10/16/2017 12:44 EDT | Updated 10/16/2017 12:48 EDT

Ontario College Strike: Petition Calls For Tuition Refund For Affected Students

More than 12,000 faculty members have gone on strike.

Cole Burston/The Canadian Press
Striking faculty members stand on the picket line outside of Humber College in Toronto on Oct. 16, 2017.

A petition signed by more than 43,000 people is calling for a tuition refund for Ontario college students who will be affected by a faculty strike.

More than 12,000 employees at 24 colleges in the province went on strike late Sunday. The Ontario Public Services Employees Union, which was negotiating on behalf of faculty, said there was "nothing more" coming from the College Employer Council, which bargains for the colleges.

More than 500,000 students will be affected by the action.

Administrators continue to earn their comfortable salaries even if classrooms are empty.

The petition, hosted on and started before the strike, needs 50,000 signatures before it is delivered to the "decision makers," which include the two bargaining sides as well as Ontario's education minister.

One of the organizers of the petition told CBC News the petition is meant to send a "clear message" to colleges and their faculty members.

"It is our tuition money that you are fighting over," Humber College student Amir Allana said.

"Get back to the bargaining table, compromise and figure it out. Or we want our money back."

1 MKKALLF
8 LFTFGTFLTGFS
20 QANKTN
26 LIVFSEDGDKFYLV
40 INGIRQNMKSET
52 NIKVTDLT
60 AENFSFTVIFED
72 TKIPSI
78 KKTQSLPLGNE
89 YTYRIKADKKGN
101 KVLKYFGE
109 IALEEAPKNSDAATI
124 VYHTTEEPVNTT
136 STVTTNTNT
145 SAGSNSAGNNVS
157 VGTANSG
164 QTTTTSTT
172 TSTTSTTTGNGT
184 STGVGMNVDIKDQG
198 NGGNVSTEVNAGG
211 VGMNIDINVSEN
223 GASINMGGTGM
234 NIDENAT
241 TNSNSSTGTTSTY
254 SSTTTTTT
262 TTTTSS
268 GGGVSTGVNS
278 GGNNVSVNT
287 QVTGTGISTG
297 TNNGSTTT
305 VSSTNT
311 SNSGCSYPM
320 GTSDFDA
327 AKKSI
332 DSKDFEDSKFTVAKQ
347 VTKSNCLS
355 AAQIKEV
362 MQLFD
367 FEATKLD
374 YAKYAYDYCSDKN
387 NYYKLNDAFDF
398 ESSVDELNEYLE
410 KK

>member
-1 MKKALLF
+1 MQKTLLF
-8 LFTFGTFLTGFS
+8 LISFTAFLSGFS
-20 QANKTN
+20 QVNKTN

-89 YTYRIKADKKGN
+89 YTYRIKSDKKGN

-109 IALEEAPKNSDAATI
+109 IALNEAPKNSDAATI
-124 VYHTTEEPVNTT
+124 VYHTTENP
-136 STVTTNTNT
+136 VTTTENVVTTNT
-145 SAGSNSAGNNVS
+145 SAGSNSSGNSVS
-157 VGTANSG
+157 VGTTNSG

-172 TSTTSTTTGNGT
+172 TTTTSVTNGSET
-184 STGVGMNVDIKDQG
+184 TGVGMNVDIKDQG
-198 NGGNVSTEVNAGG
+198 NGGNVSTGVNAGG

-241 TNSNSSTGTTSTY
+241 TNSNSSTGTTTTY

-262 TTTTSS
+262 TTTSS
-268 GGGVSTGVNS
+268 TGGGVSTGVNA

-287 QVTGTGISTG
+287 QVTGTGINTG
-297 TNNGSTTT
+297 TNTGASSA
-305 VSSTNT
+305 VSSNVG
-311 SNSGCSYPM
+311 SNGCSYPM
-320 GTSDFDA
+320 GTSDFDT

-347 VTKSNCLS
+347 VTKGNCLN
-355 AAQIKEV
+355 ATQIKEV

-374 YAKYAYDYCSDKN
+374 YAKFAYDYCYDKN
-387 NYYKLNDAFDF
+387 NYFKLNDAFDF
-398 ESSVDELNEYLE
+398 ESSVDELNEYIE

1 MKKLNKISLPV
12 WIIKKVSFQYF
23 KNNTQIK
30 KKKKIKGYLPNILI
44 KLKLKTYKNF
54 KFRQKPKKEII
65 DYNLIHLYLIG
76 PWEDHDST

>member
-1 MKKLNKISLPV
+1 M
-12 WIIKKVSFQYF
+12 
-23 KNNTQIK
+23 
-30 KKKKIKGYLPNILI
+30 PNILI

The Canadian Press
Faculty at 24 Ontario colleges have gone on strike, a move that will affect more than 500,000 students.

The petition says the schools' administrations have nothing to lose in the strike.

"Administrators continue to earn their comfortable salaries even if classrooms are empty," the organizers wrote.

"It's a public system, therefore students can't really 'take their business elsewhere.'"

One of OPSEU's proposals during negotiations called for the number of full-time faculty to match the number of faculty members on contract. It also called for improvements in job security and for faculty to have a stronger voice in academic decision making.

The council said the demands would have added more than $250 million in annual costs.

Students just want to be in school: organizer

Using an average tuition of $5,000 per academic year, the petition estimates that each full-time student should be reimbursed $30 a day in the event of a strike. Part-time students should receive $20 per day, it said.

Get back to the bargaining table, compromise and figure it out. Or we want our money back.

Greg Kung, Allana's classmate and fellow petition organizer, told the Toronto Star they started the petition because they don't want their education to be affected.

He said students "really want just to be in school, we paid for this, we put in time and effort and we really want to succeed."

Students are airing their frustration with the strike on Twitter by using the #wepaytolearn hashtag, which organizers and supporters are promoting.

"If the two bargaining teams do not consider our educational and employment prospects as motive enough to reach an agreement," the petition concludes, "​​​​then perhaps a justifiable hit to the colleges' bottom line will."

With files from The Canadian Press

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